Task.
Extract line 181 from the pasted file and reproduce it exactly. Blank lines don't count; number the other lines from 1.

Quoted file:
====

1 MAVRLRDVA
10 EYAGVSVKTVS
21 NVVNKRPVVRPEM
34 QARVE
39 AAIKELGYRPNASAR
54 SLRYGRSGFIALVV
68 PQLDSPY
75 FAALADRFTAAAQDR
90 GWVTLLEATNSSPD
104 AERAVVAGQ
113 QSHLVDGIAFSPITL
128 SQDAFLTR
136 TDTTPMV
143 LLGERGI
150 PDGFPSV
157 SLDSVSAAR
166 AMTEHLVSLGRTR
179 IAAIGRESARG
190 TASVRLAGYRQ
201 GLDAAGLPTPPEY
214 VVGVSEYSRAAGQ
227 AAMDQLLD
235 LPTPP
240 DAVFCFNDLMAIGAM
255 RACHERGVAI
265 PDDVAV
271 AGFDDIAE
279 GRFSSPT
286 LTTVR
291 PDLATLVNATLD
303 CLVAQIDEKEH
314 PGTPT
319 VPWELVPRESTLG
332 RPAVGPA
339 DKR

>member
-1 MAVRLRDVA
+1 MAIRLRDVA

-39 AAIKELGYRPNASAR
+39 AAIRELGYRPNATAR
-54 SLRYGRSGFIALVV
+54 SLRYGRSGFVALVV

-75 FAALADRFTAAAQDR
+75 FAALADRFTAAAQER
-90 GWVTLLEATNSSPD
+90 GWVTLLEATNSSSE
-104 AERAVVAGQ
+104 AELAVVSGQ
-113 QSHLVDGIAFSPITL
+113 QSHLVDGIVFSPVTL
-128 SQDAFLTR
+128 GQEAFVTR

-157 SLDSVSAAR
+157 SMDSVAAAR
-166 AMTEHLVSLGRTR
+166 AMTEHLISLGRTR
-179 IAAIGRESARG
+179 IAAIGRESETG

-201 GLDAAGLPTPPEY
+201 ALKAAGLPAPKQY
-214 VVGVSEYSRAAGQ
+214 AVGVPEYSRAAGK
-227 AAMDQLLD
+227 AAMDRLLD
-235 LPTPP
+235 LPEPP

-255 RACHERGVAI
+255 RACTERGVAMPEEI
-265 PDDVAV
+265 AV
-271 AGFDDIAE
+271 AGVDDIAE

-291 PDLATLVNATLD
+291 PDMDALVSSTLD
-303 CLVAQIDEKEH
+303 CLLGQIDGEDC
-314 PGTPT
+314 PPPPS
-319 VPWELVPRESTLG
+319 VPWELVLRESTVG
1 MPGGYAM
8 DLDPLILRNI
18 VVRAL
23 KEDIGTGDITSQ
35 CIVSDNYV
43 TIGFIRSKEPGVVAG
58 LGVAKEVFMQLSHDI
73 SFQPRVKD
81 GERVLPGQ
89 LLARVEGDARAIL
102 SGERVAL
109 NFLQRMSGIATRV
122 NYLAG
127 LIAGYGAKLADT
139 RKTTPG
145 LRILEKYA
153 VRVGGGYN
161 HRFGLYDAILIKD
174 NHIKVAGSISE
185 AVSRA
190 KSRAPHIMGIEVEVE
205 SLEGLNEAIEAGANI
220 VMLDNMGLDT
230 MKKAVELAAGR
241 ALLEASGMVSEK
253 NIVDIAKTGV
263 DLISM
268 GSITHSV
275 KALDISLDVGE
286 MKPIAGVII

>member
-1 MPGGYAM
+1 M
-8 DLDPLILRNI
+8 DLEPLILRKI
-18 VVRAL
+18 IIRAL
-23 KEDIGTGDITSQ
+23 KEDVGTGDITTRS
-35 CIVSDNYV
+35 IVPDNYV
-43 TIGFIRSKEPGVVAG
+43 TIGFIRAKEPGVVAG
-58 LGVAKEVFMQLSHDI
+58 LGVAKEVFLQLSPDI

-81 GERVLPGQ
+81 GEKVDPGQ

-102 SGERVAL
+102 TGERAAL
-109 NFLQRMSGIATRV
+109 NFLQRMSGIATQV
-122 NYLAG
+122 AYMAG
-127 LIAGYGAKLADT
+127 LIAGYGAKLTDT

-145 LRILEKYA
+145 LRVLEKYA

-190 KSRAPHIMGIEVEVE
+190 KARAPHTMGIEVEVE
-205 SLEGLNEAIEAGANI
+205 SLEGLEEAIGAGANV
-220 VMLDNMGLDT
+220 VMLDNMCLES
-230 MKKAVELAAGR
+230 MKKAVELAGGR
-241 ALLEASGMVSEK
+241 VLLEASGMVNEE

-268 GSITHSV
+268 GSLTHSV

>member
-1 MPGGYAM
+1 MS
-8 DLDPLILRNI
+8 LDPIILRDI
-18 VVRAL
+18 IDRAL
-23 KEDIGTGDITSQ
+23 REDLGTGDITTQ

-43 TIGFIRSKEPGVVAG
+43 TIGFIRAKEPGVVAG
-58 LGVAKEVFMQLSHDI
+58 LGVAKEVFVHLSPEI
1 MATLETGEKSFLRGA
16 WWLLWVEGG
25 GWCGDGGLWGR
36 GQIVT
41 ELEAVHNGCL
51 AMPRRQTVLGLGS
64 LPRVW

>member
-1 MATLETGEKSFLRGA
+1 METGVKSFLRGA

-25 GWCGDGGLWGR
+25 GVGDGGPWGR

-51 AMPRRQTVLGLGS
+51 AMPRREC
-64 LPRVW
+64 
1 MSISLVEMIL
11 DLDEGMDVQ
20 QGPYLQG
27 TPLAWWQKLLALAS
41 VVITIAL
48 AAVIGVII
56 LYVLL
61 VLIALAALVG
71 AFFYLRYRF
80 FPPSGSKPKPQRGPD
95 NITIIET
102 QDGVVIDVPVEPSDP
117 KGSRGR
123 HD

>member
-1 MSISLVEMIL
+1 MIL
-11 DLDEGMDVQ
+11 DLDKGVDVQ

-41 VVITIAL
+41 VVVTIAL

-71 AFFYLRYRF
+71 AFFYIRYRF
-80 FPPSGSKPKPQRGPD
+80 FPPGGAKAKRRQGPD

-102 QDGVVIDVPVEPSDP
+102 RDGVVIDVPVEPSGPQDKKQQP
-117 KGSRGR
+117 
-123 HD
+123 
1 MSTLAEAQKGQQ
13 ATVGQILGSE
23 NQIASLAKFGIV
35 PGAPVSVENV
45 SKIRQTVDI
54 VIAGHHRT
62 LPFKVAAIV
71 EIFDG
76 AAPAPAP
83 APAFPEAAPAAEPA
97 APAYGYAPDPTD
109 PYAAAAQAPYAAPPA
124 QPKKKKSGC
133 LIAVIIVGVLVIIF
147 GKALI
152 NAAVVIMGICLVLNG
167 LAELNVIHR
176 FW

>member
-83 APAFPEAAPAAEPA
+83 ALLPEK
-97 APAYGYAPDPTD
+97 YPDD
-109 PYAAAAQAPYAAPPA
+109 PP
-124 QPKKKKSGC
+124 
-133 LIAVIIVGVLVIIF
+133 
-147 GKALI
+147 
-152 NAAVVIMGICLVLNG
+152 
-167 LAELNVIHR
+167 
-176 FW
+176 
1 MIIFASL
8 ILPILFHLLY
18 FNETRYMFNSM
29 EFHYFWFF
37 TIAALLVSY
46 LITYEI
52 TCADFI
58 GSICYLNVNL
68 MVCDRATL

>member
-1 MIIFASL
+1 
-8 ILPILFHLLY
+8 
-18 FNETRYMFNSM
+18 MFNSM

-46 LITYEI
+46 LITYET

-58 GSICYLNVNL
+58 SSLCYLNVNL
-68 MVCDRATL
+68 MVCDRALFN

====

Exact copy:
20 QGPYLQG